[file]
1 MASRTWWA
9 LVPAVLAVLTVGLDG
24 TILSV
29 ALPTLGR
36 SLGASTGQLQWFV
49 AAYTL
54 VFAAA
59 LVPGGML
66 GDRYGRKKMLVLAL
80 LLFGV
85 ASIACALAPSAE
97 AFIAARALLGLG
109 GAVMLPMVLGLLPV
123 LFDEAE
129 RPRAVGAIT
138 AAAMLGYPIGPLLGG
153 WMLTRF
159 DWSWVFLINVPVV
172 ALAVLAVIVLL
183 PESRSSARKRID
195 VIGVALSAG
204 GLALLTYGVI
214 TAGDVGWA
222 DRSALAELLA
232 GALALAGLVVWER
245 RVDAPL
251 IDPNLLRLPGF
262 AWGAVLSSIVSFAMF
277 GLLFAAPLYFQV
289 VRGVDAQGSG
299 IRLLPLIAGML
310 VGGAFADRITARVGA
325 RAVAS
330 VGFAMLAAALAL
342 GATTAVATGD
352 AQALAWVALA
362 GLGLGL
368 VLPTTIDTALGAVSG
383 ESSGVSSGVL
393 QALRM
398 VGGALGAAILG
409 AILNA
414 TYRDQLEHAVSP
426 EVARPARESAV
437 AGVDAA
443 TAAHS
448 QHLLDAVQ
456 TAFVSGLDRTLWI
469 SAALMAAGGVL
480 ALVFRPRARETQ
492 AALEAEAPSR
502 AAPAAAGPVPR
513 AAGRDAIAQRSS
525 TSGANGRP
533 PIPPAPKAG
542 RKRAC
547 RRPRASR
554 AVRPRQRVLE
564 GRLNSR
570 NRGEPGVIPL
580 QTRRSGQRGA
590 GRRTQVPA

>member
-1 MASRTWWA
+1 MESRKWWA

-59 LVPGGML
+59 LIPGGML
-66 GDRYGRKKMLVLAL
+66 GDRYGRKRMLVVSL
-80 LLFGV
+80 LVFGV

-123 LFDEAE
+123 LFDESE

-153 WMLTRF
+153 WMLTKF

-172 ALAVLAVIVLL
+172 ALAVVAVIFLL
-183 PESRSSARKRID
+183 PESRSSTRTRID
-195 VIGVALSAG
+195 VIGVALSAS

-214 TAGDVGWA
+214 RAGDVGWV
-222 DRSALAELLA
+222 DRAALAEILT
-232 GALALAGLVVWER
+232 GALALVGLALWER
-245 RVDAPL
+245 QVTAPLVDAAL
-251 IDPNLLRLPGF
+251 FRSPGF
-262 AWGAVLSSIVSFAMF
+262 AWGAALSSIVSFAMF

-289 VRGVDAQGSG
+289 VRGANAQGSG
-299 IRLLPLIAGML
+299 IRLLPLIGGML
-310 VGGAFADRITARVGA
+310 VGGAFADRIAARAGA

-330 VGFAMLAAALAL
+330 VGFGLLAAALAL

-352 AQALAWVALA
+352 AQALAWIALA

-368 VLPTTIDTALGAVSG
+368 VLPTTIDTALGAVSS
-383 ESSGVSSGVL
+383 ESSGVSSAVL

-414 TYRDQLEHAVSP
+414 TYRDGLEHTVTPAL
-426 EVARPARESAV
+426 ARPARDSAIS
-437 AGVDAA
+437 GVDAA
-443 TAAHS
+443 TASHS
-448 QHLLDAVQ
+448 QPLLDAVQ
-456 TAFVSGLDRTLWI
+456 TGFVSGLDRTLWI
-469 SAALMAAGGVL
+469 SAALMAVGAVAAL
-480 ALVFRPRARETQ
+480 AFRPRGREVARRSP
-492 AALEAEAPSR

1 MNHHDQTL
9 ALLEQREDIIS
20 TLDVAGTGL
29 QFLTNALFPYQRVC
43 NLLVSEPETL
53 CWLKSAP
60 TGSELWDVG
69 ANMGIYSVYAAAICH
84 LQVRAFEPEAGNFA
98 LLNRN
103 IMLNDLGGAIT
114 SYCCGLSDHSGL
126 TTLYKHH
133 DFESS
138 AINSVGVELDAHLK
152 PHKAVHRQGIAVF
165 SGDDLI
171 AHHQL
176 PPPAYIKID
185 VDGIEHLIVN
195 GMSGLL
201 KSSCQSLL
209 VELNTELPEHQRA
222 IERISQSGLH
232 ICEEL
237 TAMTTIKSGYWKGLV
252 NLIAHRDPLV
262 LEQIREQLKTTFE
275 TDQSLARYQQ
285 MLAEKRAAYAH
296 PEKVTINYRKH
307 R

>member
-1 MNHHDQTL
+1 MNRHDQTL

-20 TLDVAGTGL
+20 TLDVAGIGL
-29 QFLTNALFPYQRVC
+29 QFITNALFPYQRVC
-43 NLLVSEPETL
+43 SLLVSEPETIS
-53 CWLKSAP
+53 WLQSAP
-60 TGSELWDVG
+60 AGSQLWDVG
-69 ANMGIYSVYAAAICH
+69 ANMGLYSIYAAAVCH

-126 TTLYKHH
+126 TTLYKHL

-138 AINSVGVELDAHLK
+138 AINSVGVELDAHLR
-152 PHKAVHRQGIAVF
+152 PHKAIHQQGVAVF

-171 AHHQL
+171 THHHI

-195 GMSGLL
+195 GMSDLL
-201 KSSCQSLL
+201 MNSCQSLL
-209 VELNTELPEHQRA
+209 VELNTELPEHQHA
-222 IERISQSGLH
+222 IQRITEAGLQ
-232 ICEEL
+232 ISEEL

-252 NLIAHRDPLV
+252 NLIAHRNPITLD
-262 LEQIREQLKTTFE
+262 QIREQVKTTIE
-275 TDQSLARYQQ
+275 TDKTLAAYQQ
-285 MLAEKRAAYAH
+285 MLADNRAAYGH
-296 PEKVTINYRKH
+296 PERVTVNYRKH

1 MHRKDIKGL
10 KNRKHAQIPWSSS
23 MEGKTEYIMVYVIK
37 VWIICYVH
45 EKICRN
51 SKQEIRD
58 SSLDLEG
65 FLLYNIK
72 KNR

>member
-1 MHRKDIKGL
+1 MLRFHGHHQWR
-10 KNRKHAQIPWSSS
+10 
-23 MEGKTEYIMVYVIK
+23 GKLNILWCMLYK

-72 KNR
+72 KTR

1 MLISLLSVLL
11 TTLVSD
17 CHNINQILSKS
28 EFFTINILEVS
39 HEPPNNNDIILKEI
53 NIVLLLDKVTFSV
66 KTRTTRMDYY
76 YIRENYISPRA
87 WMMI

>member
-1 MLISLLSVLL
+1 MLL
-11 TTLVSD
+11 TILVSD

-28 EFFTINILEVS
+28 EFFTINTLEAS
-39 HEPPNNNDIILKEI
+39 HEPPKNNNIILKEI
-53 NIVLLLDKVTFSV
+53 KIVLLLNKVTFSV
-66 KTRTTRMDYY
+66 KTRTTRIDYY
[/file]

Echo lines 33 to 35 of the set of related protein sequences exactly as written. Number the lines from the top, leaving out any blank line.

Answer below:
325 RAVAS
330 VGFAMLAAALAL
342 GATTAVATGD